Fortunately, there are areas in which the Administration doesn’t have to wait for Congress to act. It can and should address the overall tenor of USCIS adjudications. The “culture of no” has transformed itself into the “status quo of no.” That needs to change. The January 2010 Neufeld memorandum is killing job growth opportunities and needs to be withdrawn.

Unfortunately, little has resulted from the high-level, 2011 pronouncements from the both the White House and the Department of Homeland Security with respect to administrative fixes to business immigration policy. The Administration’s Entrepreneurs in Residence proposal includes several positive steps for foreign nationals, such as permitting entrepreneurs to petition for permanent status, but to date there have been few concrete results. Even the simplest of actions, like making Premium Processing available for international manager and executive immigrant visa petitions, are inexplicably held up. According to a USCIS panel held in Lincoln, Nebraska, on May 9, 2012, Premium Processing will become available “eventually” as more training is required before going live.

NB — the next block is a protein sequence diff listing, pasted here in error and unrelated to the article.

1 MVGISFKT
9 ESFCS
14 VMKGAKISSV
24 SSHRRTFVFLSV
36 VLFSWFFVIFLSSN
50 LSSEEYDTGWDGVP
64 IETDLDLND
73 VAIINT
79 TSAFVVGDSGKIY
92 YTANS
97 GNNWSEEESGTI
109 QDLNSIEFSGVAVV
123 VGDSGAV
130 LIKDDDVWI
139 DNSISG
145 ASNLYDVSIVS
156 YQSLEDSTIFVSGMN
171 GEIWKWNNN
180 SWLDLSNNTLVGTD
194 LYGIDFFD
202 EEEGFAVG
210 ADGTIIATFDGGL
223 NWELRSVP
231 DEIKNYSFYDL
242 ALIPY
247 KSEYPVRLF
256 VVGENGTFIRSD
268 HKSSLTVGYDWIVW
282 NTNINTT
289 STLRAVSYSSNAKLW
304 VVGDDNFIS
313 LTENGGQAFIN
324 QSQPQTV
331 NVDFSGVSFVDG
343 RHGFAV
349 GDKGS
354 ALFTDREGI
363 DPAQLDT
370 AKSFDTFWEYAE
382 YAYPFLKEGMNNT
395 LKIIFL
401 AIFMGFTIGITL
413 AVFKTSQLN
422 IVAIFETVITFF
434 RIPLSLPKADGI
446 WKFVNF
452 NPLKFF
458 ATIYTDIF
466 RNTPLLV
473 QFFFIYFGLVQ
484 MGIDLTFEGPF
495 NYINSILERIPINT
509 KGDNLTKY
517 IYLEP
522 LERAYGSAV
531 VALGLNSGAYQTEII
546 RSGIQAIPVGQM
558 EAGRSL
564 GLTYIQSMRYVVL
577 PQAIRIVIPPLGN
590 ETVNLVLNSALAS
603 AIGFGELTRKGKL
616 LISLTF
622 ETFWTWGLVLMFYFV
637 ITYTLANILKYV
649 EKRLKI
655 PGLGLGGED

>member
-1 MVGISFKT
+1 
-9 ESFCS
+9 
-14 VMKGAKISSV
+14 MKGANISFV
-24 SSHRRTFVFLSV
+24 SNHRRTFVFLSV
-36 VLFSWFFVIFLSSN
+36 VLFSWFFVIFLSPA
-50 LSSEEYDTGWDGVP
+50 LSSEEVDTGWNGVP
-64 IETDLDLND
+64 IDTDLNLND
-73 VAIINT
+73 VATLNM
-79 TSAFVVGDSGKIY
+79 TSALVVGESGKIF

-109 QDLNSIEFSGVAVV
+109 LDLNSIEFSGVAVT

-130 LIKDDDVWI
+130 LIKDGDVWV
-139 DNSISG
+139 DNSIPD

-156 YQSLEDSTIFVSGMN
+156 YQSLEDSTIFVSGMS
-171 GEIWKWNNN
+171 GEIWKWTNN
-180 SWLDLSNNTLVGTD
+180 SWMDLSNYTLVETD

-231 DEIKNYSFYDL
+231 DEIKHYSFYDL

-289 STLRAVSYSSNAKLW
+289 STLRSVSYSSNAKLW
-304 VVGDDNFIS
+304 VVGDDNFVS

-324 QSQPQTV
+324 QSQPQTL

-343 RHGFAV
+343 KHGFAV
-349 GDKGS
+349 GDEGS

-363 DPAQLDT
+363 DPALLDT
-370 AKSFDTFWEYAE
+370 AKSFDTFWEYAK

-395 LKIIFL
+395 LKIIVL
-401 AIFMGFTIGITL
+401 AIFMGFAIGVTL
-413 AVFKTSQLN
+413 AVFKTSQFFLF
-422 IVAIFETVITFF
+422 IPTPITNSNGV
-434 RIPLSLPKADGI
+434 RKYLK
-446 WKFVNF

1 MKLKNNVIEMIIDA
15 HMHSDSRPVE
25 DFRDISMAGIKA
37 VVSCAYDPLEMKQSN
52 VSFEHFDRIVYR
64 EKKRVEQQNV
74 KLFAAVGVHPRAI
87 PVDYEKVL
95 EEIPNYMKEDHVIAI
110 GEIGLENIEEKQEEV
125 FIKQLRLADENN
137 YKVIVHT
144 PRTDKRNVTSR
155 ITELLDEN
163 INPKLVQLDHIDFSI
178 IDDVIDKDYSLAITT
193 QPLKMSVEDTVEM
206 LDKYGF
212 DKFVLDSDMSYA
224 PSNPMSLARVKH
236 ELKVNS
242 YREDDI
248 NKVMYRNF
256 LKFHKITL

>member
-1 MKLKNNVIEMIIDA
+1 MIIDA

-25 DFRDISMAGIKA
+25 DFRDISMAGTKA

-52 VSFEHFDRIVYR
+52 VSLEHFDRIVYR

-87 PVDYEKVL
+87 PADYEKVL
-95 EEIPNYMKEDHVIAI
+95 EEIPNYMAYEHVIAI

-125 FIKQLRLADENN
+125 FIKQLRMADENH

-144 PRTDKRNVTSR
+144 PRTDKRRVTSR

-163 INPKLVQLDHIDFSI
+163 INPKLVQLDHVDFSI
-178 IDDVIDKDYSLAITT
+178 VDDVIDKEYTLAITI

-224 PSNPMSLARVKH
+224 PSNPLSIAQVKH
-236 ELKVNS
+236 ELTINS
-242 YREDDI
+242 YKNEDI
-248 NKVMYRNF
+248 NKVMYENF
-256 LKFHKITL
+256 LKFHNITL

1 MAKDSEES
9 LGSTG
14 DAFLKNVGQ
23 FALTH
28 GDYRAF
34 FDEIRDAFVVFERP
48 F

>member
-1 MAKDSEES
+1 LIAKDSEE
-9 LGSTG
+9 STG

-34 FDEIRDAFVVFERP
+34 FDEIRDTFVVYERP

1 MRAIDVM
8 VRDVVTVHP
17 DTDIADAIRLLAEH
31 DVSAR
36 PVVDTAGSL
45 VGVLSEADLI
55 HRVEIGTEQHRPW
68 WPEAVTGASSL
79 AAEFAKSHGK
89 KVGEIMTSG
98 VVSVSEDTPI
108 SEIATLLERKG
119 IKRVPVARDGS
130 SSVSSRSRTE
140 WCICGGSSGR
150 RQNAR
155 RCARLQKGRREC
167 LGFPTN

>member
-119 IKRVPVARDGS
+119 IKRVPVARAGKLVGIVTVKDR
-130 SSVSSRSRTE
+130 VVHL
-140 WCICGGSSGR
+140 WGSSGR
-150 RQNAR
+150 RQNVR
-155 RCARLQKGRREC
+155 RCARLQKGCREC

We have big problems. Starry-eyed adoration of “job creators” and meaningless rhetorical efforts will not fix these problems. Serious work needs to be done now! The cost of inaction is too high. At some point, international students and long-term H-1B workers will stop dreaming about their long-term opportunities in the U.S. The business community will eventually conclude that Washington, DC, will never get this right. No one wins if we continue to erect artificial, irrational barriers to job growth.

I’m tired of all the talk. The U.S. can be a beacon of opportunity, not a place of disappointment. Elected leaders, please go to work tomorrow and do something to address these problems now while there is still time on the clock.

Now, you must excuse me. I’m headed to the nearest window to scream. Feel free to join me.